The 4 Best Ways to Avoid Zoom Audio Problems

The 4 Best Ways to Avoid Zoom Audio Problems

Two years into remote and hybrid work, one would think that by now Zoom meetings and presentations should go smoothly every time. But the truth is, remote work is more complex than ever.

For one, Zoom continues to add and expand features. While it’s great that the platform continues to become more versatile, the interface is now more complicated to navigate. Not to mention the fact that expectations have increased. You’ve been working from home for two years? Surely you must be a multimedia genius by now!

The fact of the matter is that unless you’re trained in production or performance, presenting remotely while also keeping an eye on multiple computer screens, monitoring your audio and video, and handling audience participation do not come easily. Our videographers have backgrounds in television and theatre production, and even they prep and practice for complicated jobs. We’re all human, we’re all trying, and sometimes technology gets the best of us.

Still, there are plenty of simple things to keep in mind that add very little prep work but pay off greatly, and will make you look and sound like the professional you are. Last time, we talked about a no-hassle way to switch to phone audio on Zoom. We wanted to expand a little to talk about audio in general. Here are four suggestions to prevent problems that will take some of the stress out of your next virtual meeting.


This sounds like a no-brainer, but it can make all the difference.  When you have multiple monitors with documents to read and share, and maybe even handwritten notes in front of you, you may move around a lot more than you think–and your mic might not pick you up. Not all webcam and computer microphones are created equal. Some have surprisingly limited range. Depending on your microphone’s capabilities, your sound might drop off if you do so much as turn your head.  When in doubt, always place your microphone where you plan to face for the majority of the time that you are speaking.  If necessary, move your webcam to the top of a different monitor or shift your laptop’s location.




If two or more meeting participants are going to appear from the same location, connect to only one audio source. Sometimes each participant needs to have their own computer in front of them (this happens a lot in depositions, when both the witness and their attorney appear on video on their own laptops).  In those cases, when multiple computers are in the same room, connect separately with a landline phone on speaker. Otherwise, multiple audio sources in the same room will cause unpleasant feedback for all participants in the meeting.  Sometimes, participants opt to use the audio on one of the computers in the room instead of a phone. But unless that computer’s microphone is high quality and can pick up the sound of everyone’s voice equally, connecting with a landline (or tabletop speaker or, in a pinch, a cell phone placed in the middle of the table) is better than using a computer.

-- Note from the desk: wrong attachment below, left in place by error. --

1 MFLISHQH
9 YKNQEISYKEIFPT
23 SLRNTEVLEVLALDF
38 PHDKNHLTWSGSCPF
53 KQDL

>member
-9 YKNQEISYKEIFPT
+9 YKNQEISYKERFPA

If you connect to Zoom with a phone device and do not or cannot directly link your video and audio, you will need to mute BOTH Zoom and your computer in order to avoid feedback. This surprises a lot of people, as they (rightly) think that if they mute Zoom then their phone won’t interfere. The truth is, if you mute only Zoom, the sound will feed back from your computer audio. Mute them both. It’s a quick fix that saves everyone’s ears.



And last but certainly not least, nothing beats logging in early to check your setup. If you log into Zoom right before your meeting is about to start, you could have an audio issue and not know it. Log in a few minutes early to make sure Zoom has identified the correct microphone source. We’ve already discussed in the past how to change your audio source in Zoom, but truly, the most important thing is why.  Not taking the time to make a quick check could mean that Zoom has auto-detected your computer’s built-in device instead of your expensive, high-quality external mic. In some cases, it may auto-detect an unusable source entirely and not broadcast any of your audio. While it’s usually an easy fix, having your audience miss your opening words because they can’t hear you can cast you in an unfortunate light.


Want to avoid the stress of technology entirely? Come to SPCC! Use one of our laptops for Zoom or bring your own, and enjoy the comfort of our private, furnished rooms and dual failsafe high-speed internet. Attorneys, send your witness to us so you don’t have to worry about whether they will be able to appear. We have full-service office support for printing out exhibits and more, and all visitors are welcome to enjoy complimentary beverages from our kitchen. Call or email us today!

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